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Olivia Rosenstrom looks at the new South Sudan peace deal signed on the 26th of August…
Success at last? South Sudan’s peace talks commenced in Addis Ababa, Ethiopia, in August of 2014. For months, fighting continued in parallel with discussions of peace. August 17th 2015, the deadline set by Intergovernmental Authority on Development (IGAD), passed without the South Sudanese President, Salva Kiir, signing the agreement. On August 26th, more than 7 days past the deadline, pressured by numerous UN and US threats, Kiir signed. It is, however, hard to tell where this leaves South Sudan.
- 9th July 2011, South Sudan became an independent state following a referendum showing 83% in favour. Salva Kiir (President) and Riek Machar (Vice President) worked together successfully until December 2013, when Kiir accused Machar of attempting to overthrow the Government. Two factions were formed within government, and Machar was dismissed though he denied orchestrating a coup. Street violence in Juba between the two factions followed, leaving approximately 500 people dead in the first two days. The conflict then spread to other provinces such as Jongei, Unity and Upper Nile States.
- Salva Kiir being of the Dinka ethnic group and Riek Machar from the Nuer, the conflict was intensified by an ethnic component, contributing to rapid escalation as people in different states sided with the representative of their own ethnic group.
The Impact of War
- South Sudan has been ranked as the World’s Most Fragile State, 2014 and 2015.
- 2,487,516 people are displaced – 60% of those are children.
- Externally – before the December 2013 conflict there were approx. 134,091 Sudanese refugees. The conflict has resulted in an additional 622,220:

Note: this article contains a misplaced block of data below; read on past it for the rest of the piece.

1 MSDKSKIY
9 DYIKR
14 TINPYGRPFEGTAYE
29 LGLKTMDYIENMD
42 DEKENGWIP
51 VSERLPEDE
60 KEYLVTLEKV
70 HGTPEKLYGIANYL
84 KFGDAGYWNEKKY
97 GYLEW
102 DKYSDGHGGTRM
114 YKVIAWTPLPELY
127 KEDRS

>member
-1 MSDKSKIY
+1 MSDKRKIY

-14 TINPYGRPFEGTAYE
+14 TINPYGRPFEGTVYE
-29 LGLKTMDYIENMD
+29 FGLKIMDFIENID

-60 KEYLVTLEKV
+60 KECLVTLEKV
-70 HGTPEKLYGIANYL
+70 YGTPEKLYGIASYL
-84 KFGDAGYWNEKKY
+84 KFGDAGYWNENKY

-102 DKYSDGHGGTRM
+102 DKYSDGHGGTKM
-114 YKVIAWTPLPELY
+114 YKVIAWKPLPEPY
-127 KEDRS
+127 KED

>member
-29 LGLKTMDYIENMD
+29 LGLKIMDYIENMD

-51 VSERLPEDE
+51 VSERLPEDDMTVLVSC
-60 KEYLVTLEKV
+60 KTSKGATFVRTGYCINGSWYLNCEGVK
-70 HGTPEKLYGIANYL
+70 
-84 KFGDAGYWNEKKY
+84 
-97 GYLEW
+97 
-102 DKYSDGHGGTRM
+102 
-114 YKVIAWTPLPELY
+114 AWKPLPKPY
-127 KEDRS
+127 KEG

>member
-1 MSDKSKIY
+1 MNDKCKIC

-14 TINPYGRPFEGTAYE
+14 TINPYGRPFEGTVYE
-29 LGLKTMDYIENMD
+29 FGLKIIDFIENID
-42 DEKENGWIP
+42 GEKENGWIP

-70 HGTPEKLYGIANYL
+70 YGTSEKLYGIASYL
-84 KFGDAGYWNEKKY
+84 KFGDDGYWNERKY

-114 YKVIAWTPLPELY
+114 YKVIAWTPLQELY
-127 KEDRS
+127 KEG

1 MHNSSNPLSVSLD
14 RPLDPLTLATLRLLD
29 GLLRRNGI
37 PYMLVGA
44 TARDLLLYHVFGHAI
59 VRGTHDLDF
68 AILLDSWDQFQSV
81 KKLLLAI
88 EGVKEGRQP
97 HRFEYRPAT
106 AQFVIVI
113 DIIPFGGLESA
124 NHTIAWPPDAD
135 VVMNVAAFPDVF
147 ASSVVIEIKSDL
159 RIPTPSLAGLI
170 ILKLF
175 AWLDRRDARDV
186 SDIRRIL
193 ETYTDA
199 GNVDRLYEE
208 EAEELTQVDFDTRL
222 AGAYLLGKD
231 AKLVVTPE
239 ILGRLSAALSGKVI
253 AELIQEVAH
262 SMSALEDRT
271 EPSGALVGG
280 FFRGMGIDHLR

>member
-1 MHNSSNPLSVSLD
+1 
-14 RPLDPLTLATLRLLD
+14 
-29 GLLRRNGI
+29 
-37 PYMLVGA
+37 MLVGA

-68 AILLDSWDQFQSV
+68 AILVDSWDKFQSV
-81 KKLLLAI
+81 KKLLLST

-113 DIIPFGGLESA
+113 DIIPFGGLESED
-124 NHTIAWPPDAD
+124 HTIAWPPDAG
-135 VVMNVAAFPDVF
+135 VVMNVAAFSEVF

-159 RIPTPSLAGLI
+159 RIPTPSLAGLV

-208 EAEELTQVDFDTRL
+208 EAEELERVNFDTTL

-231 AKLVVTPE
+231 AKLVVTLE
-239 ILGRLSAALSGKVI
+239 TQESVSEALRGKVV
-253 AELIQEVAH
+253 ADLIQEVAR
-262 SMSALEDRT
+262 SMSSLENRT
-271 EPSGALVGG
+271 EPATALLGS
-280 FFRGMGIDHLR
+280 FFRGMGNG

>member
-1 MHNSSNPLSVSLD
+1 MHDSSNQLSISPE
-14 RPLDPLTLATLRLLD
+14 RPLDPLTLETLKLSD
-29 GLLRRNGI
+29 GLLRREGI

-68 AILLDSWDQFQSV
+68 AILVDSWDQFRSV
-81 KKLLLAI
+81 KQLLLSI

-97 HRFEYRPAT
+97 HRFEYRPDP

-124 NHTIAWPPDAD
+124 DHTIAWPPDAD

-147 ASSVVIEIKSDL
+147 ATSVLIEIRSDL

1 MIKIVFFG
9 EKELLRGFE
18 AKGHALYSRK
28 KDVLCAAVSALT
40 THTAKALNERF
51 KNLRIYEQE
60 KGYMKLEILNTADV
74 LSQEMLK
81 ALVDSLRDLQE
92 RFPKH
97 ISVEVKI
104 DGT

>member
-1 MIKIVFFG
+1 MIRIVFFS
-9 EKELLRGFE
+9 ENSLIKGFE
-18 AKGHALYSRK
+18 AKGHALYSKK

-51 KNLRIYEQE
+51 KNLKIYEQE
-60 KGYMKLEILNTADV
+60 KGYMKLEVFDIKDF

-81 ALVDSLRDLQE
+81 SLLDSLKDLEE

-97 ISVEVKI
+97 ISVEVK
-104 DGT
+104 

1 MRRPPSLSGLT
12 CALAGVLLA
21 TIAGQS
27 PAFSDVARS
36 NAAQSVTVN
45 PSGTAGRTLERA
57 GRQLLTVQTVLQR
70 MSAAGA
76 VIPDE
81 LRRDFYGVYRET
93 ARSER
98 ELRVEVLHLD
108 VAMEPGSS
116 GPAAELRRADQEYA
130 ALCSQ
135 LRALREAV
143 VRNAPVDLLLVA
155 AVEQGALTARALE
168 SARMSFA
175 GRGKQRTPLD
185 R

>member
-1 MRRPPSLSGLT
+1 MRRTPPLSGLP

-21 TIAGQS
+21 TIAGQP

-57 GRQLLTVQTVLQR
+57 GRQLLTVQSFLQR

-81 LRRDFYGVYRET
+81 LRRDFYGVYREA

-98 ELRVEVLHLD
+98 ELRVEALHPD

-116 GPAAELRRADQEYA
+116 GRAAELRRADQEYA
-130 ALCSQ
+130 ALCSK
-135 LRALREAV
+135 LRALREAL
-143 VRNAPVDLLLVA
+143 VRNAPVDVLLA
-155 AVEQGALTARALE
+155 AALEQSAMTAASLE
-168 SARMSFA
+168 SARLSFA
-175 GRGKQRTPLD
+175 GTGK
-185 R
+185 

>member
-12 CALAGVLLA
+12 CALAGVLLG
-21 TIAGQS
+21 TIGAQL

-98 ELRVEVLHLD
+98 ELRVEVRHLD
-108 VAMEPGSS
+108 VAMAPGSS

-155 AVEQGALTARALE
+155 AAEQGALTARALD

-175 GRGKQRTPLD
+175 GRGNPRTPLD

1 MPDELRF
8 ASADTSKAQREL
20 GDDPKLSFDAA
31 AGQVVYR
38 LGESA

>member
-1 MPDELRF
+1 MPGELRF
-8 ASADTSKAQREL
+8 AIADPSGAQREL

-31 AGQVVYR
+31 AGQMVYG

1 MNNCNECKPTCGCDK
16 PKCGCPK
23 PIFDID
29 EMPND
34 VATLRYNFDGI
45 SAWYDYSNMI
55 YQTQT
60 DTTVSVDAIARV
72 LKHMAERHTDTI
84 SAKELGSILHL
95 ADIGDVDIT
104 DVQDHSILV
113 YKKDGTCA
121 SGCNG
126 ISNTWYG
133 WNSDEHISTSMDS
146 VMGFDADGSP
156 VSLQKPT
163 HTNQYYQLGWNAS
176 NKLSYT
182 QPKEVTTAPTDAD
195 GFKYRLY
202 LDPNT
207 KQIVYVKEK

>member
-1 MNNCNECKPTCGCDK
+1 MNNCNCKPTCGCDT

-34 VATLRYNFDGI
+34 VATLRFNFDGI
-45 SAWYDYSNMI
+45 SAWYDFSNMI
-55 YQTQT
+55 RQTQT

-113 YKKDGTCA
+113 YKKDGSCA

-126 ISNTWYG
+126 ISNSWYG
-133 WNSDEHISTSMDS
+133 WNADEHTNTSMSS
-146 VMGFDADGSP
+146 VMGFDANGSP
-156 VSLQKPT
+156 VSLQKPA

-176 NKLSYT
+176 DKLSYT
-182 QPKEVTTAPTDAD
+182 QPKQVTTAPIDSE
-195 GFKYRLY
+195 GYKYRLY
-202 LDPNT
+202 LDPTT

- The vast number of people displaced are vulnerable to malaria, not having access to preventative and curative measures they normally would.
- The International Crisis Group Estimates at least 50 000 deaths of soldiers and civilians directly resulting from the fighting, but no official death toll has been kept.
- 40% of the population do not have enough food for the day and it is estimated that this figure will rise to 70% in coming months
Sexual Violence & Abuse:
- A report from Human Rights Watch uncovers the extent to which women have suffered during the war; rape, abductions, forced labour and maltreatment becoming the norm. An excerpt:
“A woman from Mirmir in Leer county who fled to Ganylel told Human Rights Watch that she saw 10 SPLA soldiers line up and rape a woman after they gathered civilians in the center of the town. She also saw seven other women being taken away by SPLA soldiers during the same incident and could hear them screaming nearby.”
- In 2014 only, the UN could verify that there were at least
- 514 incidents affecting 16,307 children.
- 81 incidents of recruitment affecting 612 boys and 5 girls.
- 34 incidents of abduction affecting 52 boys, 95 girls.
- 90 children were killed and 220 injured.
- 490 bodies of children were found in mass graves around Bor, believed to be the result of intense fighting at the beginning of the conflict.
- 22 incidents of sexual violence were reported, affecting 4 boys and 32 girls.
- About 50% of boys and 30% of girls attend school.
- More than 12,000 children are estimated to have been recruited by armed groups during the war.
- 250 000 children are suffering from malnutrition
The Peace Process